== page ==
New research suggest that one fifth giant planet, the other four are Uranus, Saturn, Jupiter and Neptune, was disqualified from our system about 4,000 million years. That mysterious world today could be thousands of light years away and, which is just as surprising, it is possible to have moons that, if they meet the appropriate conditions are still warm enough to support life. A summary of the study can be found at arXiv.org.
Our solar system is an extraordinarily organized. The planets move in orbits broad, almost circular. It is an exemplary system, very different from other discovered where the orbits of the planets around their stars are very steep or elliptical. Some of these worlds are so close to their suns at risk of dying exhausted.
David Nesvorny, the Southwest Research Institute in Boulder, Colorado, has conducted a series of simulations showing that this was not always so. He believes that in the past the Solar System hosted fifth giant planet with several dozen times the mass of Earth. This world may have large located between Saturn and Uranus or Neptune beyond. Apparently, a close encounter with Jupiter system became unstable and the fifth giant was expelled from his place of birth. The simulation Nesvorny, the Discovery Channel explains on its website, indicates that our Solar System was originally very chaotic. Smaller bodies also "got a kick" and were sent away, and there was a "bombardment" of material that the Moon is printed on its surface in the form of scars.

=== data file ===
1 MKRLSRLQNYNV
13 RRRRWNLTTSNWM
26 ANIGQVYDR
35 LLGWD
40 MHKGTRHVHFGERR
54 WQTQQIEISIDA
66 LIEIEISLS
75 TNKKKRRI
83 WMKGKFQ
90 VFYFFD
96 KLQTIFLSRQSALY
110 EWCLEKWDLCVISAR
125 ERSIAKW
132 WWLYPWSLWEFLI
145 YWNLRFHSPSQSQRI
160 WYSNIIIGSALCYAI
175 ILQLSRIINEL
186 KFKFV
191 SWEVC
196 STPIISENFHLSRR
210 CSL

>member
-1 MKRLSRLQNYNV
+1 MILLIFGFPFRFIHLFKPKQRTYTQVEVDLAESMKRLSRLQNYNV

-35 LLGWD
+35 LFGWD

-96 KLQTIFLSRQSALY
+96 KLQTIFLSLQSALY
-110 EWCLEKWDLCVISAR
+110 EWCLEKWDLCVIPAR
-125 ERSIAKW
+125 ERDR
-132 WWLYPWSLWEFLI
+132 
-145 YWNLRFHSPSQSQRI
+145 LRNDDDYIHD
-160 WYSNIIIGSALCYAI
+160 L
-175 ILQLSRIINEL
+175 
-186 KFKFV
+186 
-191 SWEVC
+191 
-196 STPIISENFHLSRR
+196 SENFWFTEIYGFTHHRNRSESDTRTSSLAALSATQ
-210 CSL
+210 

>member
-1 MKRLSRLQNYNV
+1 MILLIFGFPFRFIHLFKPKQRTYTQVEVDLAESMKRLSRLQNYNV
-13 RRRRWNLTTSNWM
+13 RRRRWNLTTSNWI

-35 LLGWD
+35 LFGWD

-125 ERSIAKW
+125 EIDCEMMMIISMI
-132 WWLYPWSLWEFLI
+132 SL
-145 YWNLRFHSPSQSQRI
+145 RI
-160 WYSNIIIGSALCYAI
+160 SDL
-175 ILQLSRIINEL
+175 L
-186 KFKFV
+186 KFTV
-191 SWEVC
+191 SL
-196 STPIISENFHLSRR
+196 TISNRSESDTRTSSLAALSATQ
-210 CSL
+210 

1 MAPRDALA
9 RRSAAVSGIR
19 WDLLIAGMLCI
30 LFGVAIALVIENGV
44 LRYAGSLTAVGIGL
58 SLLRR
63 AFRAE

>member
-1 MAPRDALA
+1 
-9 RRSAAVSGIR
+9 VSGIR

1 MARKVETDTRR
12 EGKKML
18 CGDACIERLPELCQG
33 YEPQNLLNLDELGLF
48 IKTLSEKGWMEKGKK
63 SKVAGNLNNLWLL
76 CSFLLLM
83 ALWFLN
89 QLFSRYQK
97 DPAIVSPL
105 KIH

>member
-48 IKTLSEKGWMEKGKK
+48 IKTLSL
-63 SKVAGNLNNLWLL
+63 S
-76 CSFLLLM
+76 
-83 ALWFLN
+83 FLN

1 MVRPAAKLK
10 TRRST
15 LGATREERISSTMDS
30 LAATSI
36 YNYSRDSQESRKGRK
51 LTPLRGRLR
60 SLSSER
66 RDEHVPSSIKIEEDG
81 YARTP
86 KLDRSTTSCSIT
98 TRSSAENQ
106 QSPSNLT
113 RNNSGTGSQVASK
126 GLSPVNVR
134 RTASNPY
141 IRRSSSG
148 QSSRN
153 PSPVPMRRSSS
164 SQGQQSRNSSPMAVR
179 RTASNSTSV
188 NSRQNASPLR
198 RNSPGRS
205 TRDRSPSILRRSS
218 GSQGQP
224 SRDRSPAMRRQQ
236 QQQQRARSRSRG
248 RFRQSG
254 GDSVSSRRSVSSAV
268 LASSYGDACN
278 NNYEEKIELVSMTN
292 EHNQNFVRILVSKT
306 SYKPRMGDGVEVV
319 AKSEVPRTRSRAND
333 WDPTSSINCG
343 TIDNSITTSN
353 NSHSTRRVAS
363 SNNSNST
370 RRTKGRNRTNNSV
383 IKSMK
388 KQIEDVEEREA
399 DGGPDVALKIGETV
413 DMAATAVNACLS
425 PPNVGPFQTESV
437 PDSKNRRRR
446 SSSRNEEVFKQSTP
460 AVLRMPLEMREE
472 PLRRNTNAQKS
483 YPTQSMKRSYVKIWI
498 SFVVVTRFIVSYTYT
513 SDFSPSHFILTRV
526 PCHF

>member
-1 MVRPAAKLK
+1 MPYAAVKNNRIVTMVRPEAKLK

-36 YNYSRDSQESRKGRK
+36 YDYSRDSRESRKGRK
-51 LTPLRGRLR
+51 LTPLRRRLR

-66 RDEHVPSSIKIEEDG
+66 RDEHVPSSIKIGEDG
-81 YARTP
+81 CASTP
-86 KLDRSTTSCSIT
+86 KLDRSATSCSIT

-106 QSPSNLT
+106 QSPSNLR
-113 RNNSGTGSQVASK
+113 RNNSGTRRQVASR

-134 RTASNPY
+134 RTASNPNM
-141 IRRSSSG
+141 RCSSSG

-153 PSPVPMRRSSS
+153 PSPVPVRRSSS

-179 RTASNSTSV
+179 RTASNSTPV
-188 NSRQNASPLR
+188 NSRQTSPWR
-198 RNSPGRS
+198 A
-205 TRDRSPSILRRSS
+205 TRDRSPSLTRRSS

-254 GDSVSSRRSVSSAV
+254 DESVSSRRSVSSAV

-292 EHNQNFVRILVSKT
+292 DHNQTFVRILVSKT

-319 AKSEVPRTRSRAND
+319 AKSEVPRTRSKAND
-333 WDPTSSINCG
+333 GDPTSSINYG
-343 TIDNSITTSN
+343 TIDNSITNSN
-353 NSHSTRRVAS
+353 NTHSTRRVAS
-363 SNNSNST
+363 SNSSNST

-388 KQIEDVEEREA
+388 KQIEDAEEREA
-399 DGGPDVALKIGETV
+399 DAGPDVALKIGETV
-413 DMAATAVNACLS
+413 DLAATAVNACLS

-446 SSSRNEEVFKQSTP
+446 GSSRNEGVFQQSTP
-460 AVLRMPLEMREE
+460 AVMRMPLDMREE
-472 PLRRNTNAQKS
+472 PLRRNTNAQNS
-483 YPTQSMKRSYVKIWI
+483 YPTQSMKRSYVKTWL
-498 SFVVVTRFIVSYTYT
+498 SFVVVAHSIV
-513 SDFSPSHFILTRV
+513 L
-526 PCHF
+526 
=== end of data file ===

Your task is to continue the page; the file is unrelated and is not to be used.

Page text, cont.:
What happened is not as incredible as it seems. Many planets may have been unaccompanied ejected from their planetary systems and float freely in space. Recently, a team of researchers from Japan and New Zealand found ten bodies dark mass of Jupiter, far from any star. These lonely planets are quite common in our galaxy.
In addition, the expelled planet could have their own moons. In that case, these partners could stay warm in the absence of its star and perhaps keep enough heat to support life.